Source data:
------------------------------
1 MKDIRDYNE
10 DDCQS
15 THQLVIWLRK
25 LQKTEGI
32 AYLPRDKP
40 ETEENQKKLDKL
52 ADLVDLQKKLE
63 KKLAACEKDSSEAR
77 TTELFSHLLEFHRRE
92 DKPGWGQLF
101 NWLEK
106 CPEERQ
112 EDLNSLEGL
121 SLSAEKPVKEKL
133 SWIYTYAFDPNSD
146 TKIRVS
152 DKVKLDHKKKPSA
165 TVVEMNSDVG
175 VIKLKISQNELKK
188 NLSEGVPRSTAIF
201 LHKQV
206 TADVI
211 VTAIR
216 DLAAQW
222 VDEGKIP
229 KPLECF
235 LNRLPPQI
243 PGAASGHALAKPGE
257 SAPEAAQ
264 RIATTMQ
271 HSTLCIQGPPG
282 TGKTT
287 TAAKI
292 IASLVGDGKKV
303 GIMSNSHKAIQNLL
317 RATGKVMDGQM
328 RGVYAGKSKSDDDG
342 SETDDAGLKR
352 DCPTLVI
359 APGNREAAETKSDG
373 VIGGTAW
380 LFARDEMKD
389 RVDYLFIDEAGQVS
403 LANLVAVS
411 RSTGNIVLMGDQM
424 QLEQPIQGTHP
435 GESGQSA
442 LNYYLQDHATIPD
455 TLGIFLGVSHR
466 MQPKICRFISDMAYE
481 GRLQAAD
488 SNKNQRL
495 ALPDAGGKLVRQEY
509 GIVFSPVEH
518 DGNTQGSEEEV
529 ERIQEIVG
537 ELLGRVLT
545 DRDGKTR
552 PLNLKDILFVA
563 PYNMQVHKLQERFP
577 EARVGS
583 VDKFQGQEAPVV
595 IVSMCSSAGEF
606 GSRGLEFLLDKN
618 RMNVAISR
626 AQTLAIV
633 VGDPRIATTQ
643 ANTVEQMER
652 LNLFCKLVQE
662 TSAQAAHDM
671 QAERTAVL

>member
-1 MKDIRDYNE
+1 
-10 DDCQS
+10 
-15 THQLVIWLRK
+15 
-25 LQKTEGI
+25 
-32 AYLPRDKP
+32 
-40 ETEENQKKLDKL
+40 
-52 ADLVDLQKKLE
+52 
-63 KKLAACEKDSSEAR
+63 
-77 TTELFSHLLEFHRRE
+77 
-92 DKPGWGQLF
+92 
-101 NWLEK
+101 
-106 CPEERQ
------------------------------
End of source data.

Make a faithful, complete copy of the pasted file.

1 MKDIRDYNE
10 DDCQS
15 THQLVIWLRK
25 LQKTEGI
32 AYLPRDKP
40 ETEENQKKLDKL
52 ADLVDLQKKLE
63 KKLAACEKDSSEAR
77 TTELFSHLLEFHRRE
92 DKPGWGQLF
101 NWLEK
106 CPEERQ
112 EDLNSLEGL
121 SLSAEKPVKEKL
133 SWIYTYAFDPNSD
146 TKIRVS
152 DKVKLDHKKKPSA
165 TVVEMNSDVG
175 VIKLKISQNELKK
188 NLSEGVPRSTAIF
201 LHKQV
206 TADVI
211 VTAIR
216 DLAAQW
222 VDEGKIP
229 KPLECF
235 LNRLPPQI
243 PGAASGHALAKPGE
257 SAPEAAQ
264 RIATTMQ
271 HSTLCIQGPPG
282 TGKTT
287 TAAKI
292 IASLVGDGKKV
303 GIMSNSHKAIQNLL
317 RATGKVMDGQM
328 RGVYAGKSKSDDDG
342 SETDDAGLKR
352 DCPTLVI
359 APGNREAAETKSDG
373 VIGGTAW
380 LFARDEMKD
389 RVDYLFIDEAGQVS
403 LANLVAVS
411 RSTGNIVLMGDQM
424 QLEQPIQGTHP
435 GESGQSA
442 LNYYLQDHATIPD
455 TLGIFLGVSHR
466 MQPKICRFISDMAYE
481 GRLQAAD
488 SNKNQRL
495 ALPDAGGKLVRQEY
509 GIVFSPVEH
518 DGNTQGSEEEV
529 ERIQEIVG
537 ELLGRVLT
545 DRDGKTR
552 PLNLKDILFVA
563 PYNMQVHKLQERFP
577 EARVGS
583 VDKFQGQEAPVV
595 IVSMCSSAGEF
606 GSRGLEFLLDKN
618 RMNVAISR
626 AQTLAIV
633 VGDPRIATTQ
643 ANTVEQMER
652 LNLFCKLVQE
662 TSAQAAHDM
671 QAERTAVL

>member
-1 MKDIRDYNE
+1 
-10 DDCQS
+10 
-15 THQLVIWLRK
+15 
-25 LQKTEGI
+25 
-32 AYLPRDKP
+32 
-40 ETEENQKKLDKL
+40 
-52 ADLVDLQKKLE
+52 
-63 KKLAACEKDSSEAR
+63 
-77 TTELFSHLLEFHRRE
+77 
-92 DKPGWGQLF
+92 
-101 NWLEK
+101 
-106 CPEERQ